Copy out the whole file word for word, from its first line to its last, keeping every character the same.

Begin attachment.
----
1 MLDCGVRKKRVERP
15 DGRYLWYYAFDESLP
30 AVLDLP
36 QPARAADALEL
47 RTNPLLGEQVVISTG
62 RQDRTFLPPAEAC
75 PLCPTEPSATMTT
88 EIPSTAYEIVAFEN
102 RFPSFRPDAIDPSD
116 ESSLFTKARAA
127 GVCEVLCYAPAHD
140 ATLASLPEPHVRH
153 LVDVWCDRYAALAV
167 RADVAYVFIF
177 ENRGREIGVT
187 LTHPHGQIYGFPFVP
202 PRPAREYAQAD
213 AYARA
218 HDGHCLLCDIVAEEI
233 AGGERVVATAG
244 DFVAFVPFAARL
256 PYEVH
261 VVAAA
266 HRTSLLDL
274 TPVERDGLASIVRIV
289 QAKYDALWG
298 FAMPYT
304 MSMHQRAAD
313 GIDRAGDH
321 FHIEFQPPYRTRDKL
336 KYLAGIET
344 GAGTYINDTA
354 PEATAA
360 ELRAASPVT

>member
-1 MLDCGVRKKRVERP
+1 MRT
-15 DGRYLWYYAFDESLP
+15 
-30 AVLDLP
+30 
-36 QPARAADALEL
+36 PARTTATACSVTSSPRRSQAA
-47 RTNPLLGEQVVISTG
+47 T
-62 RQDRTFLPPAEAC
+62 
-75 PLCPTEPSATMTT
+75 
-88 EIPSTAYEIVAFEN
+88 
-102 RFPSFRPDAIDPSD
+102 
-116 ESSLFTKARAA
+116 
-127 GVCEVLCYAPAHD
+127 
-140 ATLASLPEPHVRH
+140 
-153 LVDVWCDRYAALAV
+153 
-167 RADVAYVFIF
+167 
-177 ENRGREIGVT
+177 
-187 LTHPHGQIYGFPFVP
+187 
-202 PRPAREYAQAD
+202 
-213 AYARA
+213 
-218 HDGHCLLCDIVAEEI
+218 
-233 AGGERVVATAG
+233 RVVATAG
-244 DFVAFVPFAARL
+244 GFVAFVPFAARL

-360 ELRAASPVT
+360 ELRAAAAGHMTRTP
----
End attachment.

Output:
1 MLDCGVRKKRVERP
15 DGRYLWYYAFDESLP
30 AVLDLP
36 QPARAADALEL
47 RTNPLLGEQVVISTG
62 RQDRTFLPPAEAC
75 PLCPTEPSATMTT
88 EIPSTAYEIVAFEN
102 RFPSFRPDAIDPSD
116 ESSLFTKARAA
127 GVCEVLCYAPAHD
140 ATLASLPEPHVRH
153 LVDVWCDRYAALAV
167 RADVAYVFIF
177 ENRGREIGVT
187 LTHPHGQIYGFPFVP
202 PRPAREYAQAD
213 AYARA
218 HDGHCLLCDIVAEEI
233 AGGERVVATAG
244 DFVAFVPFAARL
256 PYEVH
261 VVAAA
266 HRTSLLDL
274 TPVERDGLASIVRIV
289 QAKYDALWG
298 FAMPYT
304 MSMHQRAAD
313 GIDRAGDH
321 FHIEFQPPYRTRDKL
336 KYLAGIET
344 GAGTYINDTA
354 PEATAA
360 ELRAASPVT

>member
-1 MLDCGVRKKRVERP
+1 MRT
-15 DGRYLWYYAFDESLP
+15 
-30 AVLDLP
+30 
-36 QPARAADALEL
+36 PARTTATACSVTSSPRRSQAA
-47 RTNPLLGEQVVISTG
+47 T
-62 RQDRTFLPPAEAC
+62 
-75 PLCPTEPSATMTT
+75 
-88 EIPSTAYEIVAFEN
+88 
-102 RFPSFRPDAIDPSD
+102 
-116 ESSLFTKARAA
+116 
-127 GVCEVLCYAPAHD
+127 
-140 ATLASLPEPHVRH
+140 
-153 LVDVWCDRYAALAV
+153 
-167 RADVAYVFIF
+167 
-177 ENRGREIGVT
+177 
-187 LTHPHGQIYGFPFVP
+187 
-202 PRPAREYAQAD
+202 
-213 AYARA
+213 
-218 HDGHCLLCDIVAEEI
+218 
-233 AGGERVVATAG
+233 RVVATAG
-244 DFVAFVPFAARL
+244 GFVAFVPFAARL

-360 ELRAASPVT
+360 ELRAAAAGHMTRTP